Recognizing Card Theft and Account Takeover
The FTC mentions that you'll often see unauthorized charges on your bank or card statement or strange balances or problematic accounts listed on your credit report. You might see suspicious withdrawals from your debit card or bank account, or your money may appear moved to different locations. Your credit or debit card might start getting declined at checkout, and you might receive messages from your bank or card company about your card being maxed out or your bank account being overdrawn. Fees can also start to appear on your statements.
When physical card or check theft happens, you could notice the card or checkbook has gone missing. If the thief changes the login credentials for your online banking account, you might no longer be able to log in. You might also experience banking and card statements no longer arriving at your house if the thief changes the address.
Some signs someone may be trying to steal your card include being asked for your card number by strangers on the phone and finding an unusual device on a gas pump's card reader. The Federal Bureau of Investigation also warns about fake shopping websites that could steal your card or banking information and suggests verifying the vendor and their security before proceeding. Another warning sign of card theft or an account takeover attempt involves getting contacted about a data breach or security issue from your bank or card company or hearing about such a breach on the news.
Read More: Identity Theft: Most Common Types & Warning Signs
Avoiding Identity Theft Issues
To help avoid card theft or a bank account takeover as well as the damage from identity theft, try some of these tips:
- Avoid carrying unnecessary cards and checks with you.
- Never give your credit card number, Social Security number or bank account number to any individual you can't verify.
- Use an identity theft monitoring service like IdentityGuard, LifeLock or IdentityIQ to monitor your credit reports for suspicious transactions and account takeover attempts, spot changes to your address and other personal information and get some professional help if you do face identity theft.
- Report any lost debit or credit card immediately to minimize use.
- Contact your creditor or bank if you spot any suspicious activity.
- Use a malware scanner on your computer to monitor for viruses that could help identity thieves get your login information.
- Monitor your Experian, TransUnion and Equifax credit reports regularly on your own or with a service like LifeLock, IdentityIQ or IdentityGuard.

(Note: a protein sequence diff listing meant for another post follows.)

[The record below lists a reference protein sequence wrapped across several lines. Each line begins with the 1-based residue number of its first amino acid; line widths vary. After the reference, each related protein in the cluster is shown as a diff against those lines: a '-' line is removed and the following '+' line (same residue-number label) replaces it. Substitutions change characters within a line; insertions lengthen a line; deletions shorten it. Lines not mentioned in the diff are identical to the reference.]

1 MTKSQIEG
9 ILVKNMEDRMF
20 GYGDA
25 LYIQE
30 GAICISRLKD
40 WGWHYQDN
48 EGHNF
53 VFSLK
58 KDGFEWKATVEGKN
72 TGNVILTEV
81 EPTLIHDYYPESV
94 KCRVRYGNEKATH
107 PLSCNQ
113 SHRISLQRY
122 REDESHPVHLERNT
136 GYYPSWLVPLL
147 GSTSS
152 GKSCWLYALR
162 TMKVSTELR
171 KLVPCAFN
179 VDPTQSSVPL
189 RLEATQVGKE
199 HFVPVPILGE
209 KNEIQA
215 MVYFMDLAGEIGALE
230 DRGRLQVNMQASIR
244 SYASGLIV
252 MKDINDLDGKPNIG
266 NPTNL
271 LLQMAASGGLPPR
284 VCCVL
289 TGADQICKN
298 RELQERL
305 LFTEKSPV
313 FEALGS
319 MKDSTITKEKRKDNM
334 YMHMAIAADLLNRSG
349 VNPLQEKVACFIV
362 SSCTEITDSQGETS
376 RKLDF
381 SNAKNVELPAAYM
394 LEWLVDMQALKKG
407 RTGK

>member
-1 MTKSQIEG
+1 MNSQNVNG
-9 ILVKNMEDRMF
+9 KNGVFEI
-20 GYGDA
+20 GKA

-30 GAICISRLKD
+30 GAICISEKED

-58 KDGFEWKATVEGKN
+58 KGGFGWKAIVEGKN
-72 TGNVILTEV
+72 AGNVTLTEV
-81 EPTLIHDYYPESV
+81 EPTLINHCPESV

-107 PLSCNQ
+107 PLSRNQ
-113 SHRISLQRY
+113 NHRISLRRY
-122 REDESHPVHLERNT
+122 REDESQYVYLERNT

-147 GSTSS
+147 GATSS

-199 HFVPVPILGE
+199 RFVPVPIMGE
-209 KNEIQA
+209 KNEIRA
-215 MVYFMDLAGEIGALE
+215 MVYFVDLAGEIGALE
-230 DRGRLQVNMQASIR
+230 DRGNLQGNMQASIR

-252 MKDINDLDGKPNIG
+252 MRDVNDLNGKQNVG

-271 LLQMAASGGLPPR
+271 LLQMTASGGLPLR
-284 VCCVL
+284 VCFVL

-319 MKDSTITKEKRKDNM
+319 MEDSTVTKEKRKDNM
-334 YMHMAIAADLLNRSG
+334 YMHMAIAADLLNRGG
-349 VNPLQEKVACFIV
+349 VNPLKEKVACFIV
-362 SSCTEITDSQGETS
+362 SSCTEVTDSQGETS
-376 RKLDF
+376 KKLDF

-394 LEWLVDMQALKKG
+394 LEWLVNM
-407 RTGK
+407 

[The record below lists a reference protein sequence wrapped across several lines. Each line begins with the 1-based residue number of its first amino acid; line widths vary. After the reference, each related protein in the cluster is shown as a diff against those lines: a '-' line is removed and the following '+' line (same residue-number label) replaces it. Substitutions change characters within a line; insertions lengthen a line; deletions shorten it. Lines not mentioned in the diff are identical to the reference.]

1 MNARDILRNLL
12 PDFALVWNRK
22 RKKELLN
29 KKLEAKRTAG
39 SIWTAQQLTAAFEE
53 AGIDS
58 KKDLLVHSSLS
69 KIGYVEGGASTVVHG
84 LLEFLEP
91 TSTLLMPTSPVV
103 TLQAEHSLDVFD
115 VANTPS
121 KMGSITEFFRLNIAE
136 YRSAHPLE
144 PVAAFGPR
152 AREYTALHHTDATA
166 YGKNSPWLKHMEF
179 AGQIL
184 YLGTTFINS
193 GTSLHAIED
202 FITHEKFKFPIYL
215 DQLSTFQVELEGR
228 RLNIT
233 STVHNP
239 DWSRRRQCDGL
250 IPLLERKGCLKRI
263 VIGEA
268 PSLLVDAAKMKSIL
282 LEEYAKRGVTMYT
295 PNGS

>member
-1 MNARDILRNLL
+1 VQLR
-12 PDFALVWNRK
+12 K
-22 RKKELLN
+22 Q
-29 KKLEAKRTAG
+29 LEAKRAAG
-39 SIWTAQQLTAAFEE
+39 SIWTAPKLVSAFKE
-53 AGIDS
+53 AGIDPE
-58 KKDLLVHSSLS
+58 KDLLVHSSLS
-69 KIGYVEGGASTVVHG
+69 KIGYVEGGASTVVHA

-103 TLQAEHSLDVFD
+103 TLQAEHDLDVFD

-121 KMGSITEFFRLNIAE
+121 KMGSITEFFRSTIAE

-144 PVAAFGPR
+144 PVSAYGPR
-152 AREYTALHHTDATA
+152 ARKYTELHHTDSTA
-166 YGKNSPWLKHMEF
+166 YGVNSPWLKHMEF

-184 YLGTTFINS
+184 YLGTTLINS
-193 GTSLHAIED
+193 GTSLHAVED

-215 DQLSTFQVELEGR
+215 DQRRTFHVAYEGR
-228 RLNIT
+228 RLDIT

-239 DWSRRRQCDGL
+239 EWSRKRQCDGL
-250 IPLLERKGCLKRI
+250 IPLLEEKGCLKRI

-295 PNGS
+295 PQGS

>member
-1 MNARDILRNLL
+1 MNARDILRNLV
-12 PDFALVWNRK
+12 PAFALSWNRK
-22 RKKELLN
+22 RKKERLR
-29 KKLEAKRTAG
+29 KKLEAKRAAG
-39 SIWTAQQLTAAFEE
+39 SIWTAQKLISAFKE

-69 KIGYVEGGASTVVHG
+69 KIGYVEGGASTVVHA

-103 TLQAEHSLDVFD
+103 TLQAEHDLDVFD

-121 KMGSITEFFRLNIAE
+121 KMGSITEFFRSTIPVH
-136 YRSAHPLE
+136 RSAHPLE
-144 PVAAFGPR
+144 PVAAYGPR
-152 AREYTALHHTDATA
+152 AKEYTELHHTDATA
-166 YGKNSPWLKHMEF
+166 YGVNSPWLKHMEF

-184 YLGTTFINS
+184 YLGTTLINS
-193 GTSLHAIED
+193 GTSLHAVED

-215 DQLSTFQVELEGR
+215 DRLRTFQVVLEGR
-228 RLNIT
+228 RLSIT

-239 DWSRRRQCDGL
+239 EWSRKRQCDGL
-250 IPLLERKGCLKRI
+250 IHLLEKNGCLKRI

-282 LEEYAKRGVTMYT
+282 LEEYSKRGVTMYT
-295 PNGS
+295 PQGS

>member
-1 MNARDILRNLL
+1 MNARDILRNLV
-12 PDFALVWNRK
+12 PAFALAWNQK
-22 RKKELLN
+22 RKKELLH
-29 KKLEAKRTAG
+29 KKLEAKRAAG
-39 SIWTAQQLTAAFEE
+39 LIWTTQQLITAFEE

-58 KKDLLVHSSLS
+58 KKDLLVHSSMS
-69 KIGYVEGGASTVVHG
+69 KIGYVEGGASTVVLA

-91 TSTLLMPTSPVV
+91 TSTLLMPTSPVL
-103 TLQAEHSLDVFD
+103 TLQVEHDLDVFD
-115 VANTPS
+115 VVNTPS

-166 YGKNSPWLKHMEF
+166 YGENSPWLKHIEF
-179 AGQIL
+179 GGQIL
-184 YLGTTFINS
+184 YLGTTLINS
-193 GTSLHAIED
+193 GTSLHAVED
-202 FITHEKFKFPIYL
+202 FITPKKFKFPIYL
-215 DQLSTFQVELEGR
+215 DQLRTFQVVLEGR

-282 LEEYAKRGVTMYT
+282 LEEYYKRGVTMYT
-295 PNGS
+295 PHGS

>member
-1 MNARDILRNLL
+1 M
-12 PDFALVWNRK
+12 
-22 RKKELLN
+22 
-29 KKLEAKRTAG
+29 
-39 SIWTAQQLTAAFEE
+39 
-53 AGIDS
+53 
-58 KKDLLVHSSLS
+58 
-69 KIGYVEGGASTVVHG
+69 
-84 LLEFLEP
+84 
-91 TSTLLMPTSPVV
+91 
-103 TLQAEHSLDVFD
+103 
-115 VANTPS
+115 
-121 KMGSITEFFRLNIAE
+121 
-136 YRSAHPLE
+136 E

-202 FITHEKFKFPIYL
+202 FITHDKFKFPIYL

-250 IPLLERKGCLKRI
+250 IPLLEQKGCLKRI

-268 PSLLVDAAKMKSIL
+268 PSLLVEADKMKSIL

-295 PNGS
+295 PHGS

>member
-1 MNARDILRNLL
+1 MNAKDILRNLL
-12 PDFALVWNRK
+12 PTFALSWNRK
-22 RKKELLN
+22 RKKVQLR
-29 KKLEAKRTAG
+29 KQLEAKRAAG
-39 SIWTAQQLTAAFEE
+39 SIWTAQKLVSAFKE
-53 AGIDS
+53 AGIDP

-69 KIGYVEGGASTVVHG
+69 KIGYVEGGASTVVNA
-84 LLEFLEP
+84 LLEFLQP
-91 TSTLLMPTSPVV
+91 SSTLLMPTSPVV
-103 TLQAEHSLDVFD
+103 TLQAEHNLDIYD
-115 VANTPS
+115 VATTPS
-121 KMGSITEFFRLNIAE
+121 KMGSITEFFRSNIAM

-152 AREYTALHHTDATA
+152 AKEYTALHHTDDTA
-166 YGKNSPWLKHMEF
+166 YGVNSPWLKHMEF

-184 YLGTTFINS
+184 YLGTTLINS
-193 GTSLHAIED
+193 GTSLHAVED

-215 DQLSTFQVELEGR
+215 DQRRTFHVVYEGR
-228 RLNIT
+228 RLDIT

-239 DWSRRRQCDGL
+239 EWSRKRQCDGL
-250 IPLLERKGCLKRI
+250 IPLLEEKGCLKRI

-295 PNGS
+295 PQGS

- Consider using electronic statements to minimize mail theft and shred any sensitive mail before disposal.
- Use a strong password and secondary authentication option for online banking sites.
- Only shop at trusted online retailers.
- Beware of skimming devices, people watching over your shoulder and phishing schemes.
- NuData Security: What Is an Account Takeover Attack? ATO Fraud Detection and Prevention
- Federal Trade Commission: Protecting Against Credit Card Fraud
- National Science Foundation: What Is Identity (ID) Theft?
- Federal Trade Commission: Warning Signs of Identity Theft
- Federal Bureau of Investigation: Credit Card Fraud
- Identity Guard: Home
- LifeLock: Get LifeLock Identity Theft Protection
- IdentityIQ: Home
- KeyBank: How to Prevent Account Takeover Fraud
- Norton: 9 Warning Signs of Identity Theft and What To Look for
- Insurance Information Institute: Facts + Statistics: Identity Theft and Cybercrime
- Experian. “The Many Different Forms of Identity Theft.” Accessed Oct. 1, 2020.
- Equifax. “Types of Identity Theft.” Accessed Oct. 1, 2020.
- Experian. “What Is Social Security Fraud?” Accessed Oct. 1, 2020.
- FBI. “FBI Sees Spike in Fraudulent Unemployment Insurance Claims Filed Using Stolen Identities.” Accessed Oct. 1, 2020.
- USA.gov. “Identity Theft.” Accessed Oct. 1, 2020.
- FTC. "Identity Theft Recovery Steps." Accessed Oct. 1, 2020.
Ashley Donohoe has written about business and technology topics since 2010. Having a Master of Business Administration degree, bookkeeping certification and experience running a small business and doing tax returns, she is knowledgeable about the tax issues individuals and businesses face. Other places featuring her business writing include Zacks, JobHero, LoveToKnow, Bizfluent, Chron and Study.com.